Total RNA was extracted from freshly isolated lung tissue using standard trizol-chloroform-ethanol extraction procedures. RNA’s were resuspended in 15 μl of 10 mMTris buffer, pH 7.5. Sample purity, quantity, and quality was assessed by determining the A260/280, A260/230 ratio on an Nanodrop Spectrophotometer (NanoDrop Technologies Inc. Wilmington, DE) and by measuring 28S/18S ribosomal RNA ratio and RNA Integrity Number (RIN) using an Agilent 2100 BioAnalyzer (Agilent Technologies Inc. Santa Clara, CA). All Agilent RNA integrity values were > 8.5. Reverse transcription was performed with Roche 1st Strand Synthesis kit (Roche Diagnostics Corporation, Indianapolis, IN). Briefly, 2.5 μg of RNA sample was added to a master mix containing 1x reaction buffer, 5 mM MgCl2, 1 mM deoxynucleotide mix, 6.4 μg random primers, 100 units RNase inhibitor, and 40 units AMV reverse transcriptase. 10 mMTris buffer, pH 7.5 was used to reach 40 μl final reaction volume. Then, final reaction mixture was subjected to a single reverse-transcription cycle of 25°C for 10 minutes (min), 42°C for 60 min, 99°C for 5 min, and 4°C for at least 10 min. Real-Time quantitative PCR (RT-PCR) was performed for mRNA gene expression profiling. Quantitative real-time polymerase chain reaction (qRT-PCR) was performed using the ABI Prism 7900HT Sequence Detection System (Applied Biosystems, Foster City, CA). Custom designed TaqMan® Low Density Array (TLDA) cards (Applied Biosystems) were used to assess gene expression of 488 key transcripts for inflammation, apoptotic and lung injury mediators. Gene targets were selected based on an extensive review of the literature for well validated gene expression markers and the availability of “Assay of Demand” commercial primers (Applied Biosystems). The set of TLDA cards were comprised of 491 individual target assays (including 3 housekeeping genes 18s, beta actin, and GAPDH); respective forward and reverse primers and a dual labeled probe (5’-6-FAM; 3’-MGB). Amplification parameters were as follows: one cycle of 50oC for 2 min and 95oC for 10 min followed by 40 cycles of 95oC for 30 seconds and 60oC for 1 min. RT-PCR data was analyzed using the Sequence Detection System version 2.1 included with the ABI Prism 7900HT SDS and Microsoft Excel. The threshold was manually set and the baseline was set automatically to get the threshold cycle (Ct) value for each target. Beta actin ribosomal RNA was used as an endogenous housekeeping control gene for normalization. Relative gene expression between normal lung tissue (n = 5) and that collected from injured nonsurvivors (range 5.5hr-POD3; n =5) was determined using the comparative Ct method (2-ΔΔCt). Results are expressed as the mean difference in relative fold gene expression. Transcription of a particular gene transcript was considered to be differentially up- or down regulated if it was differentially expressed by at least 2-fold when compared with the expression level in normal lung tissue Assays with Ct values greater than 35 cycles were excluded from analysis.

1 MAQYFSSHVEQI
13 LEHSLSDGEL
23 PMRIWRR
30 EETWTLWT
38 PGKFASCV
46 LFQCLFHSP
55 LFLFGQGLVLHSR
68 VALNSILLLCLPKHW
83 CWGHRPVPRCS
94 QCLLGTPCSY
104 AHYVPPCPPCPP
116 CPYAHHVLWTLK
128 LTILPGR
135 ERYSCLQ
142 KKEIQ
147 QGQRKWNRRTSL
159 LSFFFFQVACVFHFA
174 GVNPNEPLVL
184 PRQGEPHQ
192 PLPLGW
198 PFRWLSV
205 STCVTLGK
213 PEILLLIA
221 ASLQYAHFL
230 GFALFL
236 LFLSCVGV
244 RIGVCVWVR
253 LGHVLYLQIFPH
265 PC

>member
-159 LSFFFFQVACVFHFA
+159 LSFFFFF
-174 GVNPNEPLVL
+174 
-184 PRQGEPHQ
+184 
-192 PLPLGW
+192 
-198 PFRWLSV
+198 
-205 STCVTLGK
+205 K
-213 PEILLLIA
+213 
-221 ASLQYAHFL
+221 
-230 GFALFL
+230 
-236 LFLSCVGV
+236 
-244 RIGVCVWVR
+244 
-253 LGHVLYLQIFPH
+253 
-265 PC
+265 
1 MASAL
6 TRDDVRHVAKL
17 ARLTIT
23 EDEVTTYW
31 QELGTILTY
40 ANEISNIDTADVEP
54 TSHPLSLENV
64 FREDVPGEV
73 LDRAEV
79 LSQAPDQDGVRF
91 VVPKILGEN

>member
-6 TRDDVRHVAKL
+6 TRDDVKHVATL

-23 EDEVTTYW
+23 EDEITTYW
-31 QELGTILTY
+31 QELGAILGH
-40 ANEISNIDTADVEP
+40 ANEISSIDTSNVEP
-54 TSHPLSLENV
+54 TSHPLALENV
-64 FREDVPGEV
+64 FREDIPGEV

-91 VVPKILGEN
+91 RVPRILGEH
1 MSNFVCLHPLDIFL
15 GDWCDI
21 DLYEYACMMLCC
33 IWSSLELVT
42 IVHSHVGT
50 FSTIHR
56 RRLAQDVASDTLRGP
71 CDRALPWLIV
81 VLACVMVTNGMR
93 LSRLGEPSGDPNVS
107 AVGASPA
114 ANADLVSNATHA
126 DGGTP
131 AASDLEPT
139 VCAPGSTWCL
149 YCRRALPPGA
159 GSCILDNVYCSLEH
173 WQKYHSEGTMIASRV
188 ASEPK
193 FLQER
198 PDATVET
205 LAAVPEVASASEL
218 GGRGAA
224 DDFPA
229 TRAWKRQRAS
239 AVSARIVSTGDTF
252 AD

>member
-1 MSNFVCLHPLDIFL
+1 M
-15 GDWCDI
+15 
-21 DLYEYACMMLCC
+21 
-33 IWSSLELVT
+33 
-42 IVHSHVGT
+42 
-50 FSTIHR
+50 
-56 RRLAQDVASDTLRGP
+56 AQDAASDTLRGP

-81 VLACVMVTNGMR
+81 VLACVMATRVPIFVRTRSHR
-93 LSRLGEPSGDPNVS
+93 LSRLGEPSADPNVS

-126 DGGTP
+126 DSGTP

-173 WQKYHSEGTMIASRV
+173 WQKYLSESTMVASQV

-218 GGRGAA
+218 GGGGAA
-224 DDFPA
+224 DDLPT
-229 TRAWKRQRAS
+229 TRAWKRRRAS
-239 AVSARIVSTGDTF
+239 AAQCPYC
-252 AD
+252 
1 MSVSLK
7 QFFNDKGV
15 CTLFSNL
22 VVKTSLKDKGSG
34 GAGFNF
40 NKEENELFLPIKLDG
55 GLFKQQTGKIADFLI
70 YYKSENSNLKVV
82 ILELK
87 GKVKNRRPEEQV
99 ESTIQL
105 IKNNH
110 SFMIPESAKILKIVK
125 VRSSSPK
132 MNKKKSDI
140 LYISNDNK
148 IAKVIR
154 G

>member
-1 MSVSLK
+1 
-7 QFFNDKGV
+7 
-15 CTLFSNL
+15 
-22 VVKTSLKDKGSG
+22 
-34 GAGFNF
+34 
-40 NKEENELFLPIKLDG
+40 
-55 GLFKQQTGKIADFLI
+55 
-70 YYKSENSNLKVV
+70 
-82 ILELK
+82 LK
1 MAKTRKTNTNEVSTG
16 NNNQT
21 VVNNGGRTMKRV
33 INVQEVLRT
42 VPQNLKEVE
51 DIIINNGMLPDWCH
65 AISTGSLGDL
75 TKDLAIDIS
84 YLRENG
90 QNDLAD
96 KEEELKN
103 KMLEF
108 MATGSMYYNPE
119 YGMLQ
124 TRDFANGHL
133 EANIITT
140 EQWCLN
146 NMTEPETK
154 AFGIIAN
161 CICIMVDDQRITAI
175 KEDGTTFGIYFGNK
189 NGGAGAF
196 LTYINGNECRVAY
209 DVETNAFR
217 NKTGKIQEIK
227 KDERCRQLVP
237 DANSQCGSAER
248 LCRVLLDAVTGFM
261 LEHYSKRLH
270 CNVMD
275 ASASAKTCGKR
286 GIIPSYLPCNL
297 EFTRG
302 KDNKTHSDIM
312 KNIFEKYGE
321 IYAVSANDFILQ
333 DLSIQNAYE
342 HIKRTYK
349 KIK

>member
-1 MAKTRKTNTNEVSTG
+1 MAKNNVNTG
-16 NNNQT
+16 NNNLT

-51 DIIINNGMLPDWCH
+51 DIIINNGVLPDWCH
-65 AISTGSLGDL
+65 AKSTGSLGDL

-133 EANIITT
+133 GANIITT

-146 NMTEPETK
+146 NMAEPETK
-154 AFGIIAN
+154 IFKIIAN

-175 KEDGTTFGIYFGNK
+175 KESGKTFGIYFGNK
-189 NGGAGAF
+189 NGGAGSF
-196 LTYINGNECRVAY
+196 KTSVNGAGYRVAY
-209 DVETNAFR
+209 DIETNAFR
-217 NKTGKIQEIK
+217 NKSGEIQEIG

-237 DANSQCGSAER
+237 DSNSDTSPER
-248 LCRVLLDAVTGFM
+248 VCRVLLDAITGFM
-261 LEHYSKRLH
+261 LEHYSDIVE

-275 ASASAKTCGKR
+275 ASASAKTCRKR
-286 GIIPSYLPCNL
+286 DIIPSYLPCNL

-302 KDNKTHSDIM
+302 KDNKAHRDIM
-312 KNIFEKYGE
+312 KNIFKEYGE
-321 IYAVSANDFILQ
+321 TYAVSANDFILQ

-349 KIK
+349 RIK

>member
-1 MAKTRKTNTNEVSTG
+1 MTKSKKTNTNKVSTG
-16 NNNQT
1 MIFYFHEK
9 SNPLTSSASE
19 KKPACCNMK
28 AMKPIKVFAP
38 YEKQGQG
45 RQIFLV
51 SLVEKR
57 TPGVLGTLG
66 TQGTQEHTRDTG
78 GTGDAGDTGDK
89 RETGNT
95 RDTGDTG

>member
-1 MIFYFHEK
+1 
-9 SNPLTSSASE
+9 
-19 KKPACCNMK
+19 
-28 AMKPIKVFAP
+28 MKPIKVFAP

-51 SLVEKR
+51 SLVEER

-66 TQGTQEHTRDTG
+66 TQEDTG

Histological analysis and myeloperoxidase (MPO) staining

Samples of lung tissue from three non-injured controls (obtained from archived historical samples) and six experimental animals that expired between 5.5 and 30-hours post-injury were fixed in 10% formalin and then embedded in paraffin. Tissue blocks were cut into 5μm step sections, placed onto glass slides and stained with hematoxylin and eosin (H&E), dehydrated, and mounted. Lung sections were evaluated using light microscopy by a pathologist blinded to the mode of injury and clinical outcome. Evidence of lung injury changes consistent with ARDS were assessed using the following criteria: (1) cellular infiltration, (2) alveolar congestion/edema, (3) alveolar hemorrhage, (4) alveolar collapse and (5) septal membrane thickening. The severity of each of these pathological features was evaluated by a score indicating 0 as absent/none, 1 as mild, 2 as moderate, and finally 3 for severe injury. Compilations of these values obtained from individual pathological features represent the lung injury score.